Schools Around The World: Puerto Rico

This post is written for inclusion of the Multicultural Blogging Carnival "Schools Around The World," hosted by The Educators' Spin On It.

Public education:  The Constitution of the Commonwealth of Puerto Rico grants the right to an education to all of its citizens. Therefore, public schools are free at the elementary and secondary levels.  Classes are provided in Spanish, with English being taught as a secondary language,  and as a mandatory class.

School structure:  Concrete with windows that have aluminum blinds. No air conditioning in any of the classrooms,  which needless to say is torture! The heat is unbearable until the "cooler" months in November, December, and January.  

Transportation:  Walk, parent drive and drop off, and very seldom school bus.

Uniform: Required in all public schools.

Growing up during my teenage years we lived in a small town in Puerto Rico. The town has one or two public elementary schools, one middle school, and one high school.

The enrollment for both middle and high school was very high. In order to offset the high enrollment an alternate school schedule was put in place. This schedule was called "interlocking." How did this work? In the beginning of the school year you were placed in either one group that would have classes during 7:30 a.m. through 11:30 a.m then another group from 12:30 p.m. through 5:30 p.m. I had the good fortune of being able to attend high school from 8 a.m.- 3 p.m., but my sister and brother went to school with the "interlocking" system. 

As I look back, I wonder how the school system in Puerto Rico is working today? So I posed the question on Facebook: "Do they still have the "interlocking" schedule in schools?" I had responses from my niece, and my nephew who are both students in a public school system, and answered yes. However, the answer that really resonated with me was my sister's. She is a teacher in Puerto Rico.
"Yes, the Department of Education still uses the interlocking schedule. For instance, a school in Barceloneta established the interlocking schedule to be able to receive during the morning up to 690 elementary school students and, in the evening to welcome the nearly 800 middle school students."  - Quote from Gladys Cancel, ESL Teacher, Puerto Rico 
Of course, I am floored that the school system in Puerto Rico hasn't changed, and there hasn't been any improvements since my school days. So my next question to her was, "How can the public school system provide a quality education in such few hours? This is not conducive to learning. There's so much you can do in a certain time."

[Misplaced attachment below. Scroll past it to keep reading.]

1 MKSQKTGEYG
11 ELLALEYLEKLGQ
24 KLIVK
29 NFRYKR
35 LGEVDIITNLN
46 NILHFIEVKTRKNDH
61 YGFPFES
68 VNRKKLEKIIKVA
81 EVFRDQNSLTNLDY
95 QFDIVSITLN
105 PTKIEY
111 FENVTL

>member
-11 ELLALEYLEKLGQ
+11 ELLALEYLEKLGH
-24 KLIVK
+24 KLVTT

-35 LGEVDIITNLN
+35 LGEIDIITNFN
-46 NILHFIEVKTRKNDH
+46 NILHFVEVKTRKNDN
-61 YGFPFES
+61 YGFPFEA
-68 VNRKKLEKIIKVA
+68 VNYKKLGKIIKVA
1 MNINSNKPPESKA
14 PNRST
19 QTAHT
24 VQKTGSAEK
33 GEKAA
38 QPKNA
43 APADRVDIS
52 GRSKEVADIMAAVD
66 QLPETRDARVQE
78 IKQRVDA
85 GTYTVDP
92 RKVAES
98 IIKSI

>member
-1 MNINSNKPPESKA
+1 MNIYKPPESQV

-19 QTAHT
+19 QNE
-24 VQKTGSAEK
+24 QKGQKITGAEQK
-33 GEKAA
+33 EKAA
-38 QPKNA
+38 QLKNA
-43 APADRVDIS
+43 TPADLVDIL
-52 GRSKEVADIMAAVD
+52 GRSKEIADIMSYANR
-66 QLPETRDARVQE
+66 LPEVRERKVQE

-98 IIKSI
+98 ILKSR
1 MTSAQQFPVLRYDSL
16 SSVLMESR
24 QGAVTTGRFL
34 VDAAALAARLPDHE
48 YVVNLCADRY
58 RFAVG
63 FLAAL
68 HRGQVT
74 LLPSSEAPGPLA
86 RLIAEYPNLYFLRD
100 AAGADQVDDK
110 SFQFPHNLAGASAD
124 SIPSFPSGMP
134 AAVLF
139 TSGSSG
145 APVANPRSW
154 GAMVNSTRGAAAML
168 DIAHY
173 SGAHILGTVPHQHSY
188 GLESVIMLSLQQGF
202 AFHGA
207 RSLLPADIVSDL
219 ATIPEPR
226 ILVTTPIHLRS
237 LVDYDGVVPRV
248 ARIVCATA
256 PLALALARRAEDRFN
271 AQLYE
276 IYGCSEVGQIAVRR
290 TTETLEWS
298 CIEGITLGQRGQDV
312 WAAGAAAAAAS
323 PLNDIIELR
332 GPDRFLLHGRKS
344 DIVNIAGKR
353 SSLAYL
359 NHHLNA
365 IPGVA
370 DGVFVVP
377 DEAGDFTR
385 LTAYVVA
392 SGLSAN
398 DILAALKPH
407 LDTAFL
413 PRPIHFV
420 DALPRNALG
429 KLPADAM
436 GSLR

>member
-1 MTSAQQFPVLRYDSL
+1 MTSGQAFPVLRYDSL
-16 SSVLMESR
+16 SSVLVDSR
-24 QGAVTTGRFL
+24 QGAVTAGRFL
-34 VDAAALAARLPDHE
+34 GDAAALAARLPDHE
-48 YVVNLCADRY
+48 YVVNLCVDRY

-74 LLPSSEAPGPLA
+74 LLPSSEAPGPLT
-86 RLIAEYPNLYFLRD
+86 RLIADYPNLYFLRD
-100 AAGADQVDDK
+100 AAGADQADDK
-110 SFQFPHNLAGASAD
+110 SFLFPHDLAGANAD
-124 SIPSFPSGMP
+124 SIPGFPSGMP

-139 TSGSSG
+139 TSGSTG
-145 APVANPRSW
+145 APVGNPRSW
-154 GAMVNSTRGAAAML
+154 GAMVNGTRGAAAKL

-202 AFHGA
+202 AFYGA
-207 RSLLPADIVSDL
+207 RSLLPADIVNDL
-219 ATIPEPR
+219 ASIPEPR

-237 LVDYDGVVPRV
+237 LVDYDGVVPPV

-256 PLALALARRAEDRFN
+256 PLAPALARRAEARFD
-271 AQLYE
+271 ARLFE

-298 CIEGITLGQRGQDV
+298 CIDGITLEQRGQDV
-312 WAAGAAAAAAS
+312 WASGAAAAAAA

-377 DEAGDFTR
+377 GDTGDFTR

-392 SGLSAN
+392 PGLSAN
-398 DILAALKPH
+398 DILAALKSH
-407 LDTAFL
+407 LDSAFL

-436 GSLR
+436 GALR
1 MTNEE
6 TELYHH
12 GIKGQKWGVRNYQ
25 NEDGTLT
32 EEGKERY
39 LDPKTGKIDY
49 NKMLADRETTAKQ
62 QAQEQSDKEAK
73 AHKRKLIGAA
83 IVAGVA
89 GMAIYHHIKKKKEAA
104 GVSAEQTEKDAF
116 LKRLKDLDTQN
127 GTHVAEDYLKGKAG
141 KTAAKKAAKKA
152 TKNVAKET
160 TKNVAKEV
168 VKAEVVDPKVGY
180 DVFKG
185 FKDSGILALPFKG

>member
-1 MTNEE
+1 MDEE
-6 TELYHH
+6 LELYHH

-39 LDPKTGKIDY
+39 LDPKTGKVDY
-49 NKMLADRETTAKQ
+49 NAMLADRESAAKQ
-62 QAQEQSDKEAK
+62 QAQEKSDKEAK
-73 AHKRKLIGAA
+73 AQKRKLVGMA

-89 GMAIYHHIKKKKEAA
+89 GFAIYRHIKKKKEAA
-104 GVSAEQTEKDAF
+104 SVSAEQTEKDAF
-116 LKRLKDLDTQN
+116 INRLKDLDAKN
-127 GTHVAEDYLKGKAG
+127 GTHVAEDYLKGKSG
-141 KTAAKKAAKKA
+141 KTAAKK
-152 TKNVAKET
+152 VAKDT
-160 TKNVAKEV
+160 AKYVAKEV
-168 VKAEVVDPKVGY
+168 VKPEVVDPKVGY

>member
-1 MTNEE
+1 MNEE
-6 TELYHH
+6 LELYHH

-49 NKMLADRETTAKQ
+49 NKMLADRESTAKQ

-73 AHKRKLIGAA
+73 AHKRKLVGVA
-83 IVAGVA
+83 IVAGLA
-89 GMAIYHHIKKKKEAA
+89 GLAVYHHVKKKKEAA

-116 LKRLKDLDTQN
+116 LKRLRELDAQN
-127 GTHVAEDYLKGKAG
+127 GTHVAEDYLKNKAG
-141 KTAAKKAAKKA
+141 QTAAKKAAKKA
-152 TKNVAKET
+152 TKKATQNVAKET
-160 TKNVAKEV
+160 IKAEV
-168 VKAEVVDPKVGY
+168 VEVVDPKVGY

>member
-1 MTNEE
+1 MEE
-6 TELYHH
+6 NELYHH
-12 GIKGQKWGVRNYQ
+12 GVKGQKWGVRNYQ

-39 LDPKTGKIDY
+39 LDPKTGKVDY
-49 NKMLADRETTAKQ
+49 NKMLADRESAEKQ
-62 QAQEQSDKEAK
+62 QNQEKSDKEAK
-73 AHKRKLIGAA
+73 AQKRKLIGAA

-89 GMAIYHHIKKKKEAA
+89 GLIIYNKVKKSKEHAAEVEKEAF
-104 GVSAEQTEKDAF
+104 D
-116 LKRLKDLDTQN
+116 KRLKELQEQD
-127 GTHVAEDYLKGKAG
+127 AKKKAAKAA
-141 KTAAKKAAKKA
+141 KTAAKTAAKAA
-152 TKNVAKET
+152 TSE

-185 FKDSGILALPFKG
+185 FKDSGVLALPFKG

"We, the teachers have to do wonders with a half hour of class. Since the regular schedule is 50 minutes. From the reflection during the first 10 minutes of class, up to meeting with all of the criteria established by the department of education. It is mandatory to start a class with reflection, and continue with the beginning, development and conclusion.  Also, knowing what kind of strategies will be appropriate for the different types of learning outcomes. Above all know we need to know how to manage our time so we don't deviate from the subject  because of lack of time. It's when you have 50 minutes and it's not easy,  imagine just having half an hour. It is extremely important to integrate the strategies and techniques developed in the learning process so that learning is optimal."  - Quote from Gladys Cancel, ESL Teacher, Puerto Rico 
It's a very sad situation for children attending a flawed public school in Puerto Rico. Children are not receiving a quality education, and the teachers are trying to make "miracles" with 30 minutes of class.

In my research about "interlocking",  I came across a resolution project presented to the Puerto Rico senate looking for a resolution to this problem. You can read it here. (It's in Spanish).

Furthermore, I found these interesting statistics on the education in Puerto Rico:   Click here for the source.
  • "According to the Economist Intelligence Unit, ninety-five percent (95%) of public school students in Puerto Rico graduate at a sub-basic level while sixty percent (60%) do not even graduate."
  • "A recent study by the Department of Education of Puerto Rico showed that about 40% of all the students that enter tenth grade in public schools in Puerto Rico drop out and never finish secondary education."
  • "Over half of the students entering college level institutions in Puerto Rico, never graduate: only 41% of 4-year students in public universities and 33% in private institutions get a diploma."
I do have to mention that Puerto Rico does have private schools, but admission, and enrollment is very expensive. Not everyone can afford it. Homeschooling is not very common either.  

My sister and I are one of the few that fall in the 33% that graduated at a college level from a private institution. We are truly blessed that although we are a product of a failed public school system, we were able to pursue a higher education. In all honesty if I was raising my child in Puerto Rico I'd probably be homeschooling him, or he'd be in a private school.

To read more about the other schools around the world be sure to visit  The Educators' Spin On It.